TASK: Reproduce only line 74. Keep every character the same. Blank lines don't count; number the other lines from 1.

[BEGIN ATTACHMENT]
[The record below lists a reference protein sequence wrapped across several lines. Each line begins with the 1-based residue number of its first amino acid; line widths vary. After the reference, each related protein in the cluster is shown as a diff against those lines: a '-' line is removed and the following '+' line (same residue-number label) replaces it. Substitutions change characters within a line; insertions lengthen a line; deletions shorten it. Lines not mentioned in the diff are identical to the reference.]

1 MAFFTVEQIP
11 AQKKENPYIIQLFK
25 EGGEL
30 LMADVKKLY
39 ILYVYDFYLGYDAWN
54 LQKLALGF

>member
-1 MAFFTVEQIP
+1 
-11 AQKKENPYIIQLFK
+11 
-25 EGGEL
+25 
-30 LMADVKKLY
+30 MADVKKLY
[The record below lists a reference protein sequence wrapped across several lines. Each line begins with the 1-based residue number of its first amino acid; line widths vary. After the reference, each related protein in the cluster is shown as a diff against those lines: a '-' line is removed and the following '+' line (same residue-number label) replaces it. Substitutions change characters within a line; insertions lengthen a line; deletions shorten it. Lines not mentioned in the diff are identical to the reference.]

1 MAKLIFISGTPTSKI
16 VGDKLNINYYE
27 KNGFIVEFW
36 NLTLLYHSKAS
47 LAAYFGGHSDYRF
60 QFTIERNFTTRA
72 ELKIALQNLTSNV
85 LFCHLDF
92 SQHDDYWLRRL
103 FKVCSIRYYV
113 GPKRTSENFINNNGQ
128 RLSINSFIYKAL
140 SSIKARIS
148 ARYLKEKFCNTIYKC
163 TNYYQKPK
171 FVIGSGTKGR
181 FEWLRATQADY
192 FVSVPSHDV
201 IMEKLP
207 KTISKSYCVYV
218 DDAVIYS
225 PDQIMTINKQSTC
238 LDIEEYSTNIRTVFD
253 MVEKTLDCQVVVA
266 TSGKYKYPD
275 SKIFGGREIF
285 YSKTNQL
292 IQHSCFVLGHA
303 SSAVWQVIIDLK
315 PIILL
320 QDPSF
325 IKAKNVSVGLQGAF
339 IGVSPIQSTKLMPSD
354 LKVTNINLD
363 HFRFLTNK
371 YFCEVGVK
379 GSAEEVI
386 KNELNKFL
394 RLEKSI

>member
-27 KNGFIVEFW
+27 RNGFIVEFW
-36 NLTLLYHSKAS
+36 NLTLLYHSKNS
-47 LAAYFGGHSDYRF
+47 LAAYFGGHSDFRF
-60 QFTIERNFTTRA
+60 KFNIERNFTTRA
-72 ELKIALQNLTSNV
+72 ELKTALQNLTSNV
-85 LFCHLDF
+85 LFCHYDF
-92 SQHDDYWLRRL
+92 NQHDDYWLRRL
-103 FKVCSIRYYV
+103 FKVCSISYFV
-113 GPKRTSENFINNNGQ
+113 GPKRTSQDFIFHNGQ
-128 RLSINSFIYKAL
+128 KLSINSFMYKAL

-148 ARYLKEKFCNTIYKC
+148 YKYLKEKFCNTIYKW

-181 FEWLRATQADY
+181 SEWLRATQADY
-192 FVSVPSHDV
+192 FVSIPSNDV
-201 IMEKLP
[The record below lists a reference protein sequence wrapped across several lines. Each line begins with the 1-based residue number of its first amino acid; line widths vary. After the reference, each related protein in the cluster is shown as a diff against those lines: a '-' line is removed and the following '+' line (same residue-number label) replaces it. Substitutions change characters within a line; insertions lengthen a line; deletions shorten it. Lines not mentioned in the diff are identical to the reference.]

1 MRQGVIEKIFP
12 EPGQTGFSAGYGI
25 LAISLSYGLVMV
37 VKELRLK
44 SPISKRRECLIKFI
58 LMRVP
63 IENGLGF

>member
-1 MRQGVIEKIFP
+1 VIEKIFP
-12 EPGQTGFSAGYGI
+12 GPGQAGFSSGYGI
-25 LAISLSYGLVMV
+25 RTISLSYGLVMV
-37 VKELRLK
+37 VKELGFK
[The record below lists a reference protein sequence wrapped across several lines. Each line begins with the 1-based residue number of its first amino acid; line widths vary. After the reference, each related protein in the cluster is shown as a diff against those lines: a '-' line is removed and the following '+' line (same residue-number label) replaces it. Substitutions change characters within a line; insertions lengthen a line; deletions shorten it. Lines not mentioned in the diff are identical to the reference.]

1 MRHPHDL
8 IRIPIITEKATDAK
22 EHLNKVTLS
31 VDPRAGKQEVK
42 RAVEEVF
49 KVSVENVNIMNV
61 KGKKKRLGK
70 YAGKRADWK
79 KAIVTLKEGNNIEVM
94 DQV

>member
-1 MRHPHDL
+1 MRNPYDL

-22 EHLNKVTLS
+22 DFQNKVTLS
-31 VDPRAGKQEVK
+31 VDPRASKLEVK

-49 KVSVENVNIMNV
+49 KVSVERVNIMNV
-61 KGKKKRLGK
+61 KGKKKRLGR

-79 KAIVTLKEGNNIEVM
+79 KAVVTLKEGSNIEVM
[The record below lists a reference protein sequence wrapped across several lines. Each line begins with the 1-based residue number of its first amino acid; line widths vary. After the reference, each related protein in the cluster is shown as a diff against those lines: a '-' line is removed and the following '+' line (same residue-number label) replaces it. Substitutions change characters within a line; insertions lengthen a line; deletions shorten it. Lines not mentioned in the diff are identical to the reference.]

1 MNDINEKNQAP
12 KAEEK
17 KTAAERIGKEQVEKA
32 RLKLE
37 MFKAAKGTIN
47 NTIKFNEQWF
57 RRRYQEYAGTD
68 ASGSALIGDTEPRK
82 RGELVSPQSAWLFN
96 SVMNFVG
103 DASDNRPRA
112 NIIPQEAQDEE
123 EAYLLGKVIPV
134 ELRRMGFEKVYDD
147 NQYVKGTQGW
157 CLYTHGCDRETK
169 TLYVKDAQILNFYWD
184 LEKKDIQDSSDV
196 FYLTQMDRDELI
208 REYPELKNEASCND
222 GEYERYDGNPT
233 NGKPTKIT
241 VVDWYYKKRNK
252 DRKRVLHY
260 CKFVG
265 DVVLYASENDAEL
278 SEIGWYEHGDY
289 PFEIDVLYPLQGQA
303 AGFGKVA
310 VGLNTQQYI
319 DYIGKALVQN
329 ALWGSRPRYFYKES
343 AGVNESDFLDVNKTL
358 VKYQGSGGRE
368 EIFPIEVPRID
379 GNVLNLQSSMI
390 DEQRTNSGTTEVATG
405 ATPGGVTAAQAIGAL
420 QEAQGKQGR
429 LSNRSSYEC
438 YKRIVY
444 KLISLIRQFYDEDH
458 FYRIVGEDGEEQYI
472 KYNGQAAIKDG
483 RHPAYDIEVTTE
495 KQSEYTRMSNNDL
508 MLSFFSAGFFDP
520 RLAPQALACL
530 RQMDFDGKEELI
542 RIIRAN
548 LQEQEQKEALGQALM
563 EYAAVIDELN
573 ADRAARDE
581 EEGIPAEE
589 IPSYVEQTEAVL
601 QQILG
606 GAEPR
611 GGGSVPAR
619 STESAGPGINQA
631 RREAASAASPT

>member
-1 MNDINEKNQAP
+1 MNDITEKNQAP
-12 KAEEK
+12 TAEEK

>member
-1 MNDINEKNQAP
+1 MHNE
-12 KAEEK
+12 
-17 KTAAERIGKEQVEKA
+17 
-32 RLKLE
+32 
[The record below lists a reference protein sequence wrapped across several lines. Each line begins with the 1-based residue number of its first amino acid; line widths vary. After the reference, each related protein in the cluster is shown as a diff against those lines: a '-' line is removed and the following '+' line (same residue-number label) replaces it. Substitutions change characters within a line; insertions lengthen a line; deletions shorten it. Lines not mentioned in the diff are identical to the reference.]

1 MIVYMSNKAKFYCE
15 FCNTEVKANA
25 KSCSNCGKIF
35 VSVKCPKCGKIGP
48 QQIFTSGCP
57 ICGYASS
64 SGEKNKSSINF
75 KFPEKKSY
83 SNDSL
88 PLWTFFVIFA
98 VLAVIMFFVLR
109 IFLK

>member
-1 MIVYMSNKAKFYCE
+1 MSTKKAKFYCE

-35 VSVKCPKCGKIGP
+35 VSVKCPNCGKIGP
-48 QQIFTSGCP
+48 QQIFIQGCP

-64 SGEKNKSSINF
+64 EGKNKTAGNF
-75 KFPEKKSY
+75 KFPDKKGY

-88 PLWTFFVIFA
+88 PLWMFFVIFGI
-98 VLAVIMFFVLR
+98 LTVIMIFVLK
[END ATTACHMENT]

-113 GPKRTSENFINNNGQ